Opening a file with its Windows app in Activestate

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I've got Activestate Perl on my win7/pro system.  I've poked through the
win32 man pages and I just can't quite figure it out: I'm guessing there
must be some easy way for my perl program to tell windows "open <FILE.PDF>"
and have the PDF app open the file [and presumably some way I can wait
until it exits], or to explicitly say what program, like "OPEN <FILE> with
<EXCEL>"  Any pointers to what to look at in the docs would be appreciated.
THANKS!.

/Bernie\
--
Bernie Cosell                     Fantasy Farm Fibers
bernie@fantasyfarm.com            Pearisburg, VA
-->  Too many people, too few sheep  <--

Re: Opening a file with its Windows app in Activestate

I suppose you could dig through some Windows API somewhere to find out
which program is configured to open which file type. But why not let
Windows do the heavy lifting? A simple
system ('file.pdf');
will do the job nicely.

Please note that very often Windows programs will run in a forked
process, i.e. system() will return immediately and the application
program will run independantly in a separate process.

jue

Re: Opening a file with its Windows app in Activestate

The only easy way to open a file with a specific program is to locate
the .exe and pass it the right arguments to get it to open the file.
*Usually* invoking (e.g.)

c:\path\to\excel.exe c:\path\to\some.xls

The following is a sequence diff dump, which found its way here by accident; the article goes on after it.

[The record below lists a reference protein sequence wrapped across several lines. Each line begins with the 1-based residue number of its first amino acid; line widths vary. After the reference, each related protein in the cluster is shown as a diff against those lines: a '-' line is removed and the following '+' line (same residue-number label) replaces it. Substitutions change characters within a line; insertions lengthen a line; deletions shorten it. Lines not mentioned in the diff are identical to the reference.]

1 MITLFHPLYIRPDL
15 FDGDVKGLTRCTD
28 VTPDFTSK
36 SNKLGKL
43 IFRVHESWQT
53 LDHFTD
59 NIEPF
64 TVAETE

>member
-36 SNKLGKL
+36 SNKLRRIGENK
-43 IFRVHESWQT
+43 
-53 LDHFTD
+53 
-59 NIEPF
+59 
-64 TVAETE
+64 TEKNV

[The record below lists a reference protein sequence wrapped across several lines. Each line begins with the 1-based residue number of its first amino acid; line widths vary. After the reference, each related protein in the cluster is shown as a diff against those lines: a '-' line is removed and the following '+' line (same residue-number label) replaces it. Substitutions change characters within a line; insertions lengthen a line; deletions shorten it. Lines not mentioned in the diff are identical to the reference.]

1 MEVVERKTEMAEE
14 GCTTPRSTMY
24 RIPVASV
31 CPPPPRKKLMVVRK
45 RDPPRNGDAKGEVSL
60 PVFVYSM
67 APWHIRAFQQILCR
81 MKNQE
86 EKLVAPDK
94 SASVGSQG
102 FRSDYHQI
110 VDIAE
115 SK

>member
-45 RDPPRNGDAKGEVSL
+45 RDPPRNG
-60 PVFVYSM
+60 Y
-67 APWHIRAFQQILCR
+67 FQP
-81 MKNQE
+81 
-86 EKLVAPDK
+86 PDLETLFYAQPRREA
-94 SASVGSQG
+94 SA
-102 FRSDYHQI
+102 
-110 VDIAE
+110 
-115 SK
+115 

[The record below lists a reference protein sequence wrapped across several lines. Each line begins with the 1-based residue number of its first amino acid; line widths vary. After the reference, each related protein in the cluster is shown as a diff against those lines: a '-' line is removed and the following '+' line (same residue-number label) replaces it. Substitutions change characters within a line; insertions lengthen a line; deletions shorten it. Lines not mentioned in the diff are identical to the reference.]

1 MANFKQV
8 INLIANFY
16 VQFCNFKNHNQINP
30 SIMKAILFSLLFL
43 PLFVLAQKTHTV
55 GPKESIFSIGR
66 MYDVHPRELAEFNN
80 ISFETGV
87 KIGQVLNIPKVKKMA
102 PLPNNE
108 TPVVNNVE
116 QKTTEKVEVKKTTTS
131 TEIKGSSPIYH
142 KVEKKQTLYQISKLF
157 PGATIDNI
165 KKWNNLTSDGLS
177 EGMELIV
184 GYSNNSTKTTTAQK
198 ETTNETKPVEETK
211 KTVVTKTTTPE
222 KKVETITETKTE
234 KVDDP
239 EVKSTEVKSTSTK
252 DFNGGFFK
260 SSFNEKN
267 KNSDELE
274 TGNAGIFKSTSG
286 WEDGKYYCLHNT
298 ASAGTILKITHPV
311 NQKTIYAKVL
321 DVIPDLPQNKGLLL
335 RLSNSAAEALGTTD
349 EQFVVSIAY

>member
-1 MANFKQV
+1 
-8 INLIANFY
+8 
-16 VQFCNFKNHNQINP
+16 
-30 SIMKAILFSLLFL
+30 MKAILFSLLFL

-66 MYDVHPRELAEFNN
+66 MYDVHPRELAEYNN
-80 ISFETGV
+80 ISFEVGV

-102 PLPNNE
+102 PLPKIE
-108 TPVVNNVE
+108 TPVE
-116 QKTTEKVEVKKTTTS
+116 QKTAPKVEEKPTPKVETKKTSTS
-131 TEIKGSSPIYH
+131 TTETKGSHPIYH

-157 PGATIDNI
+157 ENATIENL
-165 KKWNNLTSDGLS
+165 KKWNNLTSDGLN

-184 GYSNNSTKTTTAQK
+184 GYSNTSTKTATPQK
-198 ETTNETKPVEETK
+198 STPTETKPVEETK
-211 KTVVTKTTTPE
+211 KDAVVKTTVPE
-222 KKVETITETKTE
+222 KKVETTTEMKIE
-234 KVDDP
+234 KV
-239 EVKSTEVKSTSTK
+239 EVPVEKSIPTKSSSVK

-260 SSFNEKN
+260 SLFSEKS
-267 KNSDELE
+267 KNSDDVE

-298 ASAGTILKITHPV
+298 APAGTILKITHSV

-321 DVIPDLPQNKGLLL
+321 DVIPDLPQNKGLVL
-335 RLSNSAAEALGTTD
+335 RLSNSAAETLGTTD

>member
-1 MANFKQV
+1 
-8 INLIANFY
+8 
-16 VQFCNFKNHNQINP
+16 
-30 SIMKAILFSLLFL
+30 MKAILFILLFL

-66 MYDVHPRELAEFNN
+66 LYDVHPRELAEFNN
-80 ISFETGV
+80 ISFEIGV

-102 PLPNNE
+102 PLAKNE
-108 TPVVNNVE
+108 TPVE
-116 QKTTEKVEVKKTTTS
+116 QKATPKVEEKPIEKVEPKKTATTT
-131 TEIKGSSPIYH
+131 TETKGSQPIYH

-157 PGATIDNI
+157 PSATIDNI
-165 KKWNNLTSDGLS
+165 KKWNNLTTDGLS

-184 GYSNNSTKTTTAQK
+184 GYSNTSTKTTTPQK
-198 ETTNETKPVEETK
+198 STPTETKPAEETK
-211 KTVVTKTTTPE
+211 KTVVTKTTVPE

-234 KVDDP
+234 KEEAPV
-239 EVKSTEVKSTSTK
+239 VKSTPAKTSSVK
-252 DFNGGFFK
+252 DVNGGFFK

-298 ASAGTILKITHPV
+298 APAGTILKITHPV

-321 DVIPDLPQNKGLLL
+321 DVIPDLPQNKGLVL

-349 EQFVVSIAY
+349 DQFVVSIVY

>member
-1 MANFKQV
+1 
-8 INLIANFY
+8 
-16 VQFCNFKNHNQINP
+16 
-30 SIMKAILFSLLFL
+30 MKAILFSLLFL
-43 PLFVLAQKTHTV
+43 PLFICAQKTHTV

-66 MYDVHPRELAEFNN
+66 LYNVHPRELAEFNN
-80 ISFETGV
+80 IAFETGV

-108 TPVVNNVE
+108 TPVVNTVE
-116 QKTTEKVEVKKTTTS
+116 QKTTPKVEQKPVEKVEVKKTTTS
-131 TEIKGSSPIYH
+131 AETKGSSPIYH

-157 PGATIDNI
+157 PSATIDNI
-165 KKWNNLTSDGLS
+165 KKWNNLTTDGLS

is sufficient, but not always. (Remember to be careful about quoting.)
You may need to (locate and) read the documentation for the program
you're invoking.

As Jue says, there are Windows APIs for this sort of thing, and it is
always possible to go in that way. For instance, when it comes to Office
applications (and other apps that play nicely with OLE), you can use
Win32::OLE to get Excel to open the file without having to find out
where Excel is installed.

Are you sure? I would be surprised. IIRC from the command-line you have
to run

start file.pdf

and it won't wait. (In general it can't wait, because the file might be
passed to an already-running instance of the appropriate program.)

Forked? :)

This is almost never the case if you invoke an application directly;
however, if you invoke it through 'start' then I believe start.exe will
just contact a running Explorer process to perform the file open, and
will exit as soon as it's done that.

Ben

Re: Opening a file with its Windows app in Activestate

Yes. I tried it before I posted the reply.
Of course *.PDF has to be associated with the proper program.

Correct. Maybe some system() magic on Windows?

Agreed again.

Just try a simple
from a DOS command prompt, without a preceeding 'start'.

Maybe that's the mechanics behind the scene. And yes, when called with
'start', then this adds an additional layer and even the few programs
that normally would cause system() to wait will now run in parallel.
The important point from a Perl programmers point of view is that for
many Windows program system() will not wait for them to finish, even
when not using 'start' but calling the exe directly.

Been there, done that. At the end for this particularly nasty program
the only somewhat reliable way to determine if it was still running was